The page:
"We have a business that is building every week," says Burness. "We are excited that there are a lot of local families who are choosing us for their fresh vegetables."
When asked if his new business is profitable compared to a life as a chef, he says nothing. He simply grins.
A short drive away is another South Gippsland farm gate, Macca's Farm at Glenforbes. A larger scale operation than nearby Goshen Country, it includes large greenhouses, strawberries growing hydroponically in waist-high raised beds, a herd of beef cattle and a herd of wessex saddleback pigs.
Just off a busy tourist route it appeals to both locals and tourists with pick your own strawberries and a paddock to plate cafe. In the green houses are lettuce, tomatoes, eggplants, cucumbers, chilliess and capsicum that are sold through the farm gate alongside additional fruit and vegetables sourced from nearby local farms and the wholesale market.
"You can't make money growing veg in hothouses and sending it to market," says owner Peter McDonnell. "You're a price taker."
His wife Angelica Christensen works in the cafe kitchen cooking light meals such as juicy burgers made with beef and vegetables from the farm. Christensen also value adds to the produce by pickling vegetables and making jam in the second commercial kitchen. Although only two years old, there is room for expansion with an on-site butchery where McDonnell hopes to make smallgoods in the near future.
There is no one collective website listing all of Australia's farm gates, but local tourist associations often list them by area if you are looking to discover them near you.
Food to your door
There are hundreds of farmers and suppliers listed on the Community Supported Agriculture, Open Food Network and Farmhouse Direct platforms. Here are just a few.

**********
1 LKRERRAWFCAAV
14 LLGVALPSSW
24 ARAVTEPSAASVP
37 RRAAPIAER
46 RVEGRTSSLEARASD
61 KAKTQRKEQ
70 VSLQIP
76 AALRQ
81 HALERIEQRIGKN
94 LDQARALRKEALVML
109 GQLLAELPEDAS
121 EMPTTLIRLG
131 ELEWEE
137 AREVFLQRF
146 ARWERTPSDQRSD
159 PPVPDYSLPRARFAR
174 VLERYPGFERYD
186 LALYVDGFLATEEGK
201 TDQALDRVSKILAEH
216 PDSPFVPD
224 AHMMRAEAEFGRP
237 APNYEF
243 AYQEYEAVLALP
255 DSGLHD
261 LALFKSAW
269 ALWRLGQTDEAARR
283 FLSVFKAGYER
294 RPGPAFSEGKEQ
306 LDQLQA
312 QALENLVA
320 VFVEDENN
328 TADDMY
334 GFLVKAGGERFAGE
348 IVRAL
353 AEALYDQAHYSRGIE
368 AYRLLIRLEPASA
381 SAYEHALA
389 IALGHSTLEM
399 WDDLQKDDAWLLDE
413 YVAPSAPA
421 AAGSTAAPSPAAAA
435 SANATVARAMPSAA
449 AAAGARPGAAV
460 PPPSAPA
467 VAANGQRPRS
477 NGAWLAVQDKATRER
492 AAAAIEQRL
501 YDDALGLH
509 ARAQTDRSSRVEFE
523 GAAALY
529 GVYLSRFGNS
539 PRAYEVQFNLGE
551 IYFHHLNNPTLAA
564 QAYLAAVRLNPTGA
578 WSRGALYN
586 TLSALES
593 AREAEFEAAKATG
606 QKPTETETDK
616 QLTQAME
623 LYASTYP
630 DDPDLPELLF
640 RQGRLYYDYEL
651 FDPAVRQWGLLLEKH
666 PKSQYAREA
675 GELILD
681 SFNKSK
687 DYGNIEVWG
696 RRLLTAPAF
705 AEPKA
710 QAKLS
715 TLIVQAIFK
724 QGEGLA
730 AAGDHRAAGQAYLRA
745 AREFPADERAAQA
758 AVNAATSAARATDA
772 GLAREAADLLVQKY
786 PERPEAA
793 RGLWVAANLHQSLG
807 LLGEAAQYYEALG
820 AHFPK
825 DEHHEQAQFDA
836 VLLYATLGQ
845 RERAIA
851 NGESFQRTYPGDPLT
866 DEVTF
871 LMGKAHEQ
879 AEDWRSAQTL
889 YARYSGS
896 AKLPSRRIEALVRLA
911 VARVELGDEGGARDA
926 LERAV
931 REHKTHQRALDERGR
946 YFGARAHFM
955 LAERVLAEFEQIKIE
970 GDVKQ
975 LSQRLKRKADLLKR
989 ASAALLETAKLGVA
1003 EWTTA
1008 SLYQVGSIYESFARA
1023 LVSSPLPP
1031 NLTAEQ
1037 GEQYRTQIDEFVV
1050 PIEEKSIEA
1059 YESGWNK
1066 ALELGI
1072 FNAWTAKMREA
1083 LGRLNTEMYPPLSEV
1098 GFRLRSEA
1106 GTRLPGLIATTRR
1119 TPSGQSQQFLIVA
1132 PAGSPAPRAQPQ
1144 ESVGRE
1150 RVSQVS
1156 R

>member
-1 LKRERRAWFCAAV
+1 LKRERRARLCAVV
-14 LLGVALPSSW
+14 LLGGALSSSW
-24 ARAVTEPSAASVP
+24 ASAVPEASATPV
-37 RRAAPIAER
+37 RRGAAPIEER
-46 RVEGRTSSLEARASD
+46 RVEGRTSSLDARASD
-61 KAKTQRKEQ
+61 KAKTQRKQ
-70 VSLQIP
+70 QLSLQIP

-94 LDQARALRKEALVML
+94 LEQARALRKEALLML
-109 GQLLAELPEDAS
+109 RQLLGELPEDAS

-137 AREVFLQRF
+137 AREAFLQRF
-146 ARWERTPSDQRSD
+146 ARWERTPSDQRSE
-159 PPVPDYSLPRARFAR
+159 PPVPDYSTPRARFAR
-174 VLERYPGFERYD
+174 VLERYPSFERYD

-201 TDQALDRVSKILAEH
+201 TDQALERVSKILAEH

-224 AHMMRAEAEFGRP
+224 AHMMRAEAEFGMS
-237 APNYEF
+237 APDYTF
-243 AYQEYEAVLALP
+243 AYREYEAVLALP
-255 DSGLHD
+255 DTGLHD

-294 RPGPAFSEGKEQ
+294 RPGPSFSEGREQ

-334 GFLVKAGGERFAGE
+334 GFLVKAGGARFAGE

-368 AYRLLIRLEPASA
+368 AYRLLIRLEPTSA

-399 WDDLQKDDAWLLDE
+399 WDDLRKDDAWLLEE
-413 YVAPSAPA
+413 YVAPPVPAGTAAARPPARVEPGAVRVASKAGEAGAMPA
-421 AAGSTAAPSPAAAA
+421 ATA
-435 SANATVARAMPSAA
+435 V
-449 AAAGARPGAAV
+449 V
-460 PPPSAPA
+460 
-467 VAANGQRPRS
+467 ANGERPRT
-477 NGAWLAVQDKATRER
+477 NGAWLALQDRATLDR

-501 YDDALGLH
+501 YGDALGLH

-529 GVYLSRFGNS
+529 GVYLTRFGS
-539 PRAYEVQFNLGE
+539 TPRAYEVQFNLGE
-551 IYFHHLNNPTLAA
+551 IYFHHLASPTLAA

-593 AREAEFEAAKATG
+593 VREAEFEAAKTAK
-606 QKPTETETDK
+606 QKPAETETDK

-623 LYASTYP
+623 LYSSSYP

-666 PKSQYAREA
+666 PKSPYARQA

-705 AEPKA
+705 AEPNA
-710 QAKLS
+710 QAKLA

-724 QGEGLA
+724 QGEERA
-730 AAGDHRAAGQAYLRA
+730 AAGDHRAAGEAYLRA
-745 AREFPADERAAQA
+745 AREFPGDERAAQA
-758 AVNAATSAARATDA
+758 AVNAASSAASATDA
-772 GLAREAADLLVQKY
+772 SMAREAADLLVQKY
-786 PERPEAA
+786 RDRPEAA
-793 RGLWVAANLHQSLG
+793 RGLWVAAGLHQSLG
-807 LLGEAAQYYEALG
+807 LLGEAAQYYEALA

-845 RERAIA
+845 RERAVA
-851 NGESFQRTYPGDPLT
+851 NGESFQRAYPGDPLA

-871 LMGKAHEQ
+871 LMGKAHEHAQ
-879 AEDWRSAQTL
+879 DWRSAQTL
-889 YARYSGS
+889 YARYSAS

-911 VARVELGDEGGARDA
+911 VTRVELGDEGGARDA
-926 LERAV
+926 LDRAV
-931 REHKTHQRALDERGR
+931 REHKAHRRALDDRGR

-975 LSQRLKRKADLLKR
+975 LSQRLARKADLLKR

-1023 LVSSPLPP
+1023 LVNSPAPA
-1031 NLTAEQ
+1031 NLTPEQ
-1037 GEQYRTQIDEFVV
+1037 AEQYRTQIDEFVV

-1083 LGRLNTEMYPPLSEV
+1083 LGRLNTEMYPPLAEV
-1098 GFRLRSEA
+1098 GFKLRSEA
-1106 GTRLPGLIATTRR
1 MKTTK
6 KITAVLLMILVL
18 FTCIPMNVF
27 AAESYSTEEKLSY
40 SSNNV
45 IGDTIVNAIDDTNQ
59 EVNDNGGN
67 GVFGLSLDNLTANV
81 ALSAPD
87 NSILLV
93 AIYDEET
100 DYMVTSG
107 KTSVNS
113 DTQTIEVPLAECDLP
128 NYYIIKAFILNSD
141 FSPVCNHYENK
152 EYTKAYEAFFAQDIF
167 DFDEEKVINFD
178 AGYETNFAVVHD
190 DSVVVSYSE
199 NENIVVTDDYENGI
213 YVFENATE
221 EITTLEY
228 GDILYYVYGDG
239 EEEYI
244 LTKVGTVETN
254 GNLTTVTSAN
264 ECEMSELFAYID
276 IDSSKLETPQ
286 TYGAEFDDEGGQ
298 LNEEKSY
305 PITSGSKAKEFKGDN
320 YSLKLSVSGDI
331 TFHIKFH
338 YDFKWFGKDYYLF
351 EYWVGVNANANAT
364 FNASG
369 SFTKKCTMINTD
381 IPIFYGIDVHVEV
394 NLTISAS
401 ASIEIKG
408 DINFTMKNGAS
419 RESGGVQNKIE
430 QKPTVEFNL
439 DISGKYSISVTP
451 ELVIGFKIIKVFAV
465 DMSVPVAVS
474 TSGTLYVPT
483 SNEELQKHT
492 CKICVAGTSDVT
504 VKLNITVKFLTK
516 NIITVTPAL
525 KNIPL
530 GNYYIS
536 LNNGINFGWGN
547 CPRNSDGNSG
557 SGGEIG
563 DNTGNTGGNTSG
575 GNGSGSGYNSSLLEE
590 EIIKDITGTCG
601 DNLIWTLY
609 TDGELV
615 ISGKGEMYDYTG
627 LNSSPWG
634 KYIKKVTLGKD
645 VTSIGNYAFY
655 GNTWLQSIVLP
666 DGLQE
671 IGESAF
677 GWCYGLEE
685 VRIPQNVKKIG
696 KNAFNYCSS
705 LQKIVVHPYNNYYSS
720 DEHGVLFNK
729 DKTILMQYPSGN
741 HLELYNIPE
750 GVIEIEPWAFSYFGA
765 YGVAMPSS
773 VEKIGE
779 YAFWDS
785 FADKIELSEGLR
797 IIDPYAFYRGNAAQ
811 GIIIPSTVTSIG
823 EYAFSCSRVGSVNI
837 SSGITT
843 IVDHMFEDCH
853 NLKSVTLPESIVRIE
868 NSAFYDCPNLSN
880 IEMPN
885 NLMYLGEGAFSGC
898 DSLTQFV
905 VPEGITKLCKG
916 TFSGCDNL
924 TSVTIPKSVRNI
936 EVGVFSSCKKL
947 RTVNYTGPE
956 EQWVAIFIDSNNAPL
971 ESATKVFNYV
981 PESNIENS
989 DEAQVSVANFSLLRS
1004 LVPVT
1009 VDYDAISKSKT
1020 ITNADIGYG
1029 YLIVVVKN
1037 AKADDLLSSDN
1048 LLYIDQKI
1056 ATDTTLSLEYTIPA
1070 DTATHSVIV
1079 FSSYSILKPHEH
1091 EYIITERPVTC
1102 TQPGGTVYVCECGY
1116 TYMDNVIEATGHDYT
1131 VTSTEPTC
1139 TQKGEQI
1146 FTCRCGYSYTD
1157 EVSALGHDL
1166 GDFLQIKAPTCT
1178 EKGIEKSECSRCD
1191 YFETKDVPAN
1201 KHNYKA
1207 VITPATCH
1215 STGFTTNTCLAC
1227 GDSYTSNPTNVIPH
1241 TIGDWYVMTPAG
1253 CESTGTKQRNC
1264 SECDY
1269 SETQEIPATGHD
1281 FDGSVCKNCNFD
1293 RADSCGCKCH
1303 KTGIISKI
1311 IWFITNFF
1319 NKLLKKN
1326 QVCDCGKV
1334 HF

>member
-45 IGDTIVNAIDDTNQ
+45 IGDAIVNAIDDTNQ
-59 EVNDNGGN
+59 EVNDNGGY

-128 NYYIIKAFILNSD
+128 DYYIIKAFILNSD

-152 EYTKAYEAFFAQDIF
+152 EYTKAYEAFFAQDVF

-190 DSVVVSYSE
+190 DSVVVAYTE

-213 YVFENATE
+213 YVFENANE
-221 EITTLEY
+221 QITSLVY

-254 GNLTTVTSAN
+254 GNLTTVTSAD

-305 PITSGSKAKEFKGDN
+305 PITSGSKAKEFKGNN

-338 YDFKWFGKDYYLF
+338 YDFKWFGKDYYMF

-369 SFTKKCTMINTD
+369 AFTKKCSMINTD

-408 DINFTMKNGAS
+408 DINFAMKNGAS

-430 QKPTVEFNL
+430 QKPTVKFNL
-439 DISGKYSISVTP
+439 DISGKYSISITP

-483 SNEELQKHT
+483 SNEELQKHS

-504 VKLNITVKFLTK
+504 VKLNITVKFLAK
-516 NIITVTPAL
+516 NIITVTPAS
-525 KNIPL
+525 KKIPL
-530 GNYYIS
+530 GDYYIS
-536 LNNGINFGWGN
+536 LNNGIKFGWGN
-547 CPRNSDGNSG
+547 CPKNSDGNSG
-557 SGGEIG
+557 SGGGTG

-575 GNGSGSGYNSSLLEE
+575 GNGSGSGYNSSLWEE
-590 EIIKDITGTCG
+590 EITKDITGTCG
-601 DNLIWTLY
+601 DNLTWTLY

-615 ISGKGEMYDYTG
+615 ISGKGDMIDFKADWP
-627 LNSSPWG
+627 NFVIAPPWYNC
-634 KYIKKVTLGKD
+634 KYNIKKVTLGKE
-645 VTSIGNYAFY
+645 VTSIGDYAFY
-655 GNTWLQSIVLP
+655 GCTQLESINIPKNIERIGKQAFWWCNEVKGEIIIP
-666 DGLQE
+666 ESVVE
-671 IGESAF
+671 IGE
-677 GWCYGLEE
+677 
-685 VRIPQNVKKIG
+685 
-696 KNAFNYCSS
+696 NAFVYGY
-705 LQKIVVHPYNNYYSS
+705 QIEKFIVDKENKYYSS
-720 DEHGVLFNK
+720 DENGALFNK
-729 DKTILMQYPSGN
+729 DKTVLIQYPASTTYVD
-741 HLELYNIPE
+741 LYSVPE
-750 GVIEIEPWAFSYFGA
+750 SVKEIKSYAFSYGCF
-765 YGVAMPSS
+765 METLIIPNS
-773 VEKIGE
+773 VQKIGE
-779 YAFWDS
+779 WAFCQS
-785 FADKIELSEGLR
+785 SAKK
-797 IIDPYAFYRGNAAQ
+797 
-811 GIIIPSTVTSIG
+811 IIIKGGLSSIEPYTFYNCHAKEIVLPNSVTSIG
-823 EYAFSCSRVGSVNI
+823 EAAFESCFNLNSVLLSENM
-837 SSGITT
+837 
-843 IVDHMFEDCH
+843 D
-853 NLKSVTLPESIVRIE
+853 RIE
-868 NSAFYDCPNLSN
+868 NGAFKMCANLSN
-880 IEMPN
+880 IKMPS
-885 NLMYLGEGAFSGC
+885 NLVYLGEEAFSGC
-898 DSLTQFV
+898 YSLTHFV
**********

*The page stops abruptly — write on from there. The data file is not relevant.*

Piccolo Farms services the western and south-western suburbs of Sydney with a $40 weekly or fortnightly box with a dozen different vegies grown on the farm at Thirlmere near Picton.
Fresh apples in autumn and winter, and cherries in summer delivered to your door direct from the high-altitude orchards at Batlow.
Pastured beef and chickens
Every week the crew from Full Circle Farm from Jilliby on the Central Coast drop into towns and suburbs such as Frenchs Forrest with a refrigerated van full of top-quality, grass-fed Speckled Park beef, plump chooks, honey, eggs and pork from a neighbour's farm. They send a reminder out via text when and where they'll be and you rock up with card or cash. First in best dressed.
On Grace Spring Farm at Kulnura, inland from the Central Coast, big-breasted muscovy ducks graze alongside chooks and beef cattle. The farm delivers beef, chicken, ducks and duck eggs along the Central Coast and has a pick-up point in Ryde one Sunday a month.
If you're planning a party and want a sensational little pig for the spit, Melanda Farms will deliver a pig to your door.
Bundarra Berkshires can deliver three kilograms of fresh pork in chilled, environmentally friendly packs anywhere in Sydney overnight (Melbourne also) or deliver larger orders as part of its Swine Club subscription service weekly.
Award-winning Wapengo Rocks certified organic Sydney rock oysters are delivered live and unopened to your door using overnight courier – minimum 10 dozen (Melbourne also).
In the deep volcanic soils of central Victoria grow some of the best vegetables in the country. Angelica Farms is a small organic farm at Glenlyon, near Daylesford. It has a few CSA subscriptions left for the autumn/winter season and delivers to locations in Melbourne. Get in fast, its winter carrots are so sweet and its brassicas tight and delicious.
Gippsland Natural is a collective of beef farmers that adhere to a strict code of environmental conditions. Buy beef packs to fill the freezer for under $200 delivered to your door.
Chianina is an Italian beef breed known for its great-tasting steaks. You choose between different 10kg packs of butchered beef, from cattle raised on pasture on a farm in South Gippsland.
One of the first to deliver direct to the public almost 20 years ago, Rutherglen Lamb home deliver expertly butchered whole lambs to your door in Melbourne and parts of regional Victoria.
Milking Yard Farm chickens are specially bred for the Australian outdoors and raised on pasture and housed in specially built sheds near Trentham. They're big, full flavoured and really good for a slow-cooked coq au vin. The farm delivers Thursday and Friday around Melbourne and the Mornington Peninsula.
Full-flavoured, pasture-raised ducks reared on the side of a volcano near Daylesford. Vue du Volcan farms offers deliveries to Central Victoria and Melbourne through its CSA model, or online orders when stock is available.
Beautiful Puy lentils and other pulses grown by committed biodynamic farmers in the Wimmera. Shipped to your door via Australia Post.